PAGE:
Just in time for Labor Day weekend, Dallas Police said they’re cracking down on late-night activity in some of the city’s most popular entertainment districts. This comes after reports of street racing and curfew violations.
Councilman David Blewett said the problem seems to be linked to life during a pandemic.
“A lot of people are not working downtown, and so you’re not having the normal traffic patterns. A lot of people are not going out to dinner like they used to, so you’re not having a lot of people out living their lives. So, into that emptiness, has come this chaos,” said Blewett.
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In a press release, Dallas Police said the crackdown is a collaborative community effort. They said the Public Works and Transportation Departments implemented street closures and what’s being called “traffic calming devices” in speeding hot spots.
“The idea of using barricades, of using orange barrels filled with water as a way of taking a lane or two away, of controlling traffic, of slowing traffic, I think does a lot of what a police officer in a car would do,” said Blewett. "And so I think we can do these things which then allows our officers to focus on other areas, other parts of the city."
As for curfew, for the next three weeks, juveniles under the age of 17 are not allowed on the streets of downtown or other named districts from 12:00 a.m. – 6:00 a.m. on Friday and Saturday, and from 11:00 p.m. to 6:00 a.m. on Sunday. Enforcement of the order will cover Deep Ellum, West End, Farmers Market, Uptown, Victory Park and the Central Business District.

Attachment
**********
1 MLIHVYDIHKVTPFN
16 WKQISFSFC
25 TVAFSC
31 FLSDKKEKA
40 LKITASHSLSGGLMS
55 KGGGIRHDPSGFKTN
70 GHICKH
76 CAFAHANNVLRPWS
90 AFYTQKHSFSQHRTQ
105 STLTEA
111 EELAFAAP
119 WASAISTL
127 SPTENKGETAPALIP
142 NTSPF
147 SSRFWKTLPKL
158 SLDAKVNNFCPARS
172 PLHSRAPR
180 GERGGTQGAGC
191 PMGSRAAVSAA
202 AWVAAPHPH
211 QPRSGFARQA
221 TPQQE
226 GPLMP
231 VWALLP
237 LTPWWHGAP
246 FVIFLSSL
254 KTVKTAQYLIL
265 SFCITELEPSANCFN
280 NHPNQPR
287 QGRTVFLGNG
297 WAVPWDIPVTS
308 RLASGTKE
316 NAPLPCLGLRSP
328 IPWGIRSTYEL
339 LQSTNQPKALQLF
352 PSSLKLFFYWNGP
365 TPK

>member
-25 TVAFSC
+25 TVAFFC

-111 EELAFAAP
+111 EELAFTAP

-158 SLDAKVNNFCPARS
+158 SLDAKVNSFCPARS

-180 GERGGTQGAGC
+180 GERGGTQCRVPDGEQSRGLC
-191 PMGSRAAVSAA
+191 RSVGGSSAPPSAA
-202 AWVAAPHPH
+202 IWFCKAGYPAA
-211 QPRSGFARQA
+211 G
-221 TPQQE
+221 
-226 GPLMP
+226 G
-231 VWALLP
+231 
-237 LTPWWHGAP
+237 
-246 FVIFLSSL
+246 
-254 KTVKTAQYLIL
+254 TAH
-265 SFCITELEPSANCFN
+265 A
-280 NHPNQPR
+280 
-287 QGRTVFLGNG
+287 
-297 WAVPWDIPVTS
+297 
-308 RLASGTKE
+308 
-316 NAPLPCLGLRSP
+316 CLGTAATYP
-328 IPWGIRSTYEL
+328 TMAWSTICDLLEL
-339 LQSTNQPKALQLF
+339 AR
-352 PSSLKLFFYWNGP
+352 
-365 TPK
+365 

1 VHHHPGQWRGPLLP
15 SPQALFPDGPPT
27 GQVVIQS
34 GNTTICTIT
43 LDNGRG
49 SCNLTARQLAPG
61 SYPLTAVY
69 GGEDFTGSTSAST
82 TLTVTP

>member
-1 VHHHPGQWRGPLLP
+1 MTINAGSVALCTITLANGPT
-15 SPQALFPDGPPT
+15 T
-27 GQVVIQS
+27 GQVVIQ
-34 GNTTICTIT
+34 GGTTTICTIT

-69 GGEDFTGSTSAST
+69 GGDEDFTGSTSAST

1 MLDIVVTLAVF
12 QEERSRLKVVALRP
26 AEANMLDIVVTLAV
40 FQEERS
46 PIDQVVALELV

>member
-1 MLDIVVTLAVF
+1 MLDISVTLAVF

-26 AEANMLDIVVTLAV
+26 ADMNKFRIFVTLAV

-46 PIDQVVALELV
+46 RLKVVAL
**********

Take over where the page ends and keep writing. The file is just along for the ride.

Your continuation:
Stephanie Keller Hudiburg, Executive Director of the Deep Ellum Foundation, said several businesses welcome the ordinance.
“Our businesses, unfortunately, are not all able to be open in full capacity at this time, so we’re seeing people congregating in ways that has not been recommended by public health experts,” said Keller Hudiburg. “And with those crowds, we’re seeing that attract some of the other challenges that we’ve seen across downtown and across this city.”
Mayor Pro Tem Adam Medrano, whose district covers Deep Ellum, released this statement Friday:
“Collaborative efforts are essential to solve issues of this magnitude. I am proud to have helped build this coalition in order to protect Deep Ellum and Downtown. Together, we will bring back the positive quality of life in these neighborhoods.”
Blewett said addressing public safety concerns has a far-reaching impact.
“Not only is the city of Dallas addressing safety issues and traffic issues, but this is an economic issue. I would be concerned about going out to eat,” said Blewett. “I want you guys to go downtown. I want you to go to dinner. I want you to spend money safely.”
A press release from the Dallas Police Department said Juveniles found in violation of the curfew will be detained by officers until properly identified, then released to a guardian or transported to the Letot Center.